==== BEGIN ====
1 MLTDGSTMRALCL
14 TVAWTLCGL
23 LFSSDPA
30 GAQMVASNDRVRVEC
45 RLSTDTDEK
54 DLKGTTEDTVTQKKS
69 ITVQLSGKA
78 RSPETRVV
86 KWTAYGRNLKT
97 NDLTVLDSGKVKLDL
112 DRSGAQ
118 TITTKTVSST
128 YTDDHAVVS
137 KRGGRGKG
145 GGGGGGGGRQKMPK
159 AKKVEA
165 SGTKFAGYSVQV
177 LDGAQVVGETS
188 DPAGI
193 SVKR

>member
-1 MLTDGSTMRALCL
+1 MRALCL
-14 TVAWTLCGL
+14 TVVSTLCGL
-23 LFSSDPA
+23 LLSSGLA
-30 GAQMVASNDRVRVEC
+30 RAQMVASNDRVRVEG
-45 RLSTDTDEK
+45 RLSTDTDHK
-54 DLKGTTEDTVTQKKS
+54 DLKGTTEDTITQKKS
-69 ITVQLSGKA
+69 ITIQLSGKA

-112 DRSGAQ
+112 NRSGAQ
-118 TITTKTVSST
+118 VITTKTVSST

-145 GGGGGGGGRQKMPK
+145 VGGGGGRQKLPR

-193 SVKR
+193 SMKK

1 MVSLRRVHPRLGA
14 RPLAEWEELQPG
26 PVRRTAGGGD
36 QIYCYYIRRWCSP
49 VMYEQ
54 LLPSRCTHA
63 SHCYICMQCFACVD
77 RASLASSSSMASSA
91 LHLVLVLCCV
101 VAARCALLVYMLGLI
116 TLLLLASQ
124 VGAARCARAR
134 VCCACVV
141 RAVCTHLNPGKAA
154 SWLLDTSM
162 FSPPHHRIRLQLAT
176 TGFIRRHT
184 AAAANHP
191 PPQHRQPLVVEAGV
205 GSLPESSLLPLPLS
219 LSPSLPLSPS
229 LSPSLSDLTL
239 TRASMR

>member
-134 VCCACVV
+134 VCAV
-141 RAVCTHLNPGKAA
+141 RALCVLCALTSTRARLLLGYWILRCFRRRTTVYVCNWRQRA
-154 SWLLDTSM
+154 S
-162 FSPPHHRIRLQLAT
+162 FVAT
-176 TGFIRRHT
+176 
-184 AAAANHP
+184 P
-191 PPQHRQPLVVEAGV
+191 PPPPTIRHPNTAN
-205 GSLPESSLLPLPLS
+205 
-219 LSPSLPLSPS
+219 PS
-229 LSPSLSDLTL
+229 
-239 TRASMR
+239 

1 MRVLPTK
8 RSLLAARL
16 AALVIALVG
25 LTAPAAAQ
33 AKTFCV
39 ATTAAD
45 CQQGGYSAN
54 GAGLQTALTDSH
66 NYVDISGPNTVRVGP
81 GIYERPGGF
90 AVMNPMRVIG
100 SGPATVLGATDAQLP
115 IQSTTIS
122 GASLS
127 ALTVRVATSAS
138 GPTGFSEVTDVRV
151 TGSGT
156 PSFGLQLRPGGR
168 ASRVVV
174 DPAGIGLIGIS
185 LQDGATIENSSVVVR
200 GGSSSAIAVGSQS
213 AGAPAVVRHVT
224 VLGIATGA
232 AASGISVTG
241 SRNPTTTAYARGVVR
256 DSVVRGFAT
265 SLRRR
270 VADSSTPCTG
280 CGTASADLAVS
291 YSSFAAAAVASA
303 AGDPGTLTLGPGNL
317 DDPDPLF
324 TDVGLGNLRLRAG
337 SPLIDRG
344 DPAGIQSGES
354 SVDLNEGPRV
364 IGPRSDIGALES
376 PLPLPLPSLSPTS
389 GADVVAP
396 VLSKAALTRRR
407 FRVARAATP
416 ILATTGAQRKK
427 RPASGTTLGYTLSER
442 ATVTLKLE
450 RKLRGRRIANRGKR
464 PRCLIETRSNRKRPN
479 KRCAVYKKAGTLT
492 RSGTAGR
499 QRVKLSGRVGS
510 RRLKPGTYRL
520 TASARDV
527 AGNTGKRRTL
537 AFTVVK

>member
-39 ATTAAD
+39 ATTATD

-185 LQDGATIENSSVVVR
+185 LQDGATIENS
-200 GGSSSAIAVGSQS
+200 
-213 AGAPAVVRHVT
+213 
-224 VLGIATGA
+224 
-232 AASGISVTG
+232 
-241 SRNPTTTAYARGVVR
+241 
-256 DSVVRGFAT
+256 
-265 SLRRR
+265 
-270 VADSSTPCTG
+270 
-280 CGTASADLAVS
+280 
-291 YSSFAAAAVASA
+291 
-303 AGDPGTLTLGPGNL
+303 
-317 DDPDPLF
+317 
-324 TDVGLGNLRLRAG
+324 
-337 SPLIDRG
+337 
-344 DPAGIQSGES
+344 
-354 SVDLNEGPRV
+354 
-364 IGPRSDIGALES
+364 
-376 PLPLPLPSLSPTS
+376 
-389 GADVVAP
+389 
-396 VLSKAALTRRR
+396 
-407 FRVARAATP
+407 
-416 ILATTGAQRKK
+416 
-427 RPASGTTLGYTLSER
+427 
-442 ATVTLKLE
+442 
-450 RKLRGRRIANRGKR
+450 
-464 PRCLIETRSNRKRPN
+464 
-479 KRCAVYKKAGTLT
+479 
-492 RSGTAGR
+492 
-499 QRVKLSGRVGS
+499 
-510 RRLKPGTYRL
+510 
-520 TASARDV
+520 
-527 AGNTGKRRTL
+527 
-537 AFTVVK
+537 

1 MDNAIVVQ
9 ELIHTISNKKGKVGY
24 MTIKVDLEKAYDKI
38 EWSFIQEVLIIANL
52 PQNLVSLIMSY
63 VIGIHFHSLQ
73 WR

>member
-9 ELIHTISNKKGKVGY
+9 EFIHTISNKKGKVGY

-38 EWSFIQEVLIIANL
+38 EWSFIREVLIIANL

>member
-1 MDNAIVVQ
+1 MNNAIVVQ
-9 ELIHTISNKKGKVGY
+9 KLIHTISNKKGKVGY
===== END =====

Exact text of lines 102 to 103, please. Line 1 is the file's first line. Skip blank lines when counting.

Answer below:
115 IQSTTIS
122 GASLS